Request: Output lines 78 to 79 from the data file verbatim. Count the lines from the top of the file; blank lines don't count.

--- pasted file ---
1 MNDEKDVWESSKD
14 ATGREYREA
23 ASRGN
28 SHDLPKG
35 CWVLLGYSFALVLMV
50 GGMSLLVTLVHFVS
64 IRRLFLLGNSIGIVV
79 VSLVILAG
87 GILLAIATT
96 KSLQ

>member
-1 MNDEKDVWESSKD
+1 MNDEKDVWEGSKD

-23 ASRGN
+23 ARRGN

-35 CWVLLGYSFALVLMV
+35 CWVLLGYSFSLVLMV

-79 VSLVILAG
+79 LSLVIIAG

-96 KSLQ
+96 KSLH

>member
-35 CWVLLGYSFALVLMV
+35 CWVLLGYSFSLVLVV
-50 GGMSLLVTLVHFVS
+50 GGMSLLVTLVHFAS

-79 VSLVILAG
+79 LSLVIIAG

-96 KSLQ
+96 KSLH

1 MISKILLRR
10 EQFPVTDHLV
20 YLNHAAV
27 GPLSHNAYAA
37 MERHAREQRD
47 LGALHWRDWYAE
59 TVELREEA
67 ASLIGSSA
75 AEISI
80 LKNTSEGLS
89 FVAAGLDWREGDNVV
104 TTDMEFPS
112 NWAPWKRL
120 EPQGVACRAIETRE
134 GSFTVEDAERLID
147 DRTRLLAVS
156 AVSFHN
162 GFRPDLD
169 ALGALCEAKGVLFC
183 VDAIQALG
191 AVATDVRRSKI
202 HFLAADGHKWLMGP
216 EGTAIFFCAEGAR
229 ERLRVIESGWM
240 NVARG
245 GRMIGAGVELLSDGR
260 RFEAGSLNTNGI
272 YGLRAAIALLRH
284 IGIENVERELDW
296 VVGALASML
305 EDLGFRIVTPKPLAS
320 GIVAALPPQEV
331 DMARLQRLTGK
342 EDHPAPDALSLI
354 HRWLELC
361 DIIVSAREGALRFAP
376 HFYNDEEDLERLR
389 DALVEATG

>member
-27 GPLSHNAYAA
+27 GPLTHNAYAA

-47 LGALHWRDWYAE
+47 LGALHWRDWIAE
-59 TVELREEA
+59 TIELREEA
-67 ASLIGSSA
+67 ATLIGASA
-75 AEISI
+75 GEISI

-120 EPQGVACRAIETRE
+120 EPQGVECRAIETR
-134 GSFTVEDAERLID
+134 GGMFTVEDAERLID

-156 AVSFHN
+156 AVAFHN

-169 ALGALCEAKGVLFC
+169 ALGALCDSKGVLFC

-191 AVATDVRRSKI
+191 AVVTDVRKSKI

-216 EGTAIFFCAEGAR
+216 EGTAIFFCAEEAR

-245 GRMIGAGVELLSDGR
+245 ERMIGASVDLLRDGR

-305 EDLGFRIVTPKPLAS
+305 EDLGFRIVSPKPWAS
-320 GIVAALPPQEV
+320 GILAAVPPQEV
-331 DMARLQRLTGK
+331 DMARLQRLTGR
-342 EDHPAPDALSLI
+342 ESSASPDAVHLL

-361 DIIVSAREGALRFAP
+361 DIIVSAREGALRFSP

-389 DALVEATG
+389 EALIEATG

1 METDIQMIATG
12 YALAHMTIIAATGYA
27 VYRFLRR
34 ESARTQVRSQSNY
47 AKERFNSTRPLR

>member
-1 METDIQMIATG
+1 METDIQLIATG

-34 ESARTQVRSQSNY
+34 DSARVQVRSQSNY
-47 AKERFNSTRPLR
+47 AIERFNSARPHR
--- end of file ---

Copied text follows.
-75 AEISI
+75 GEISI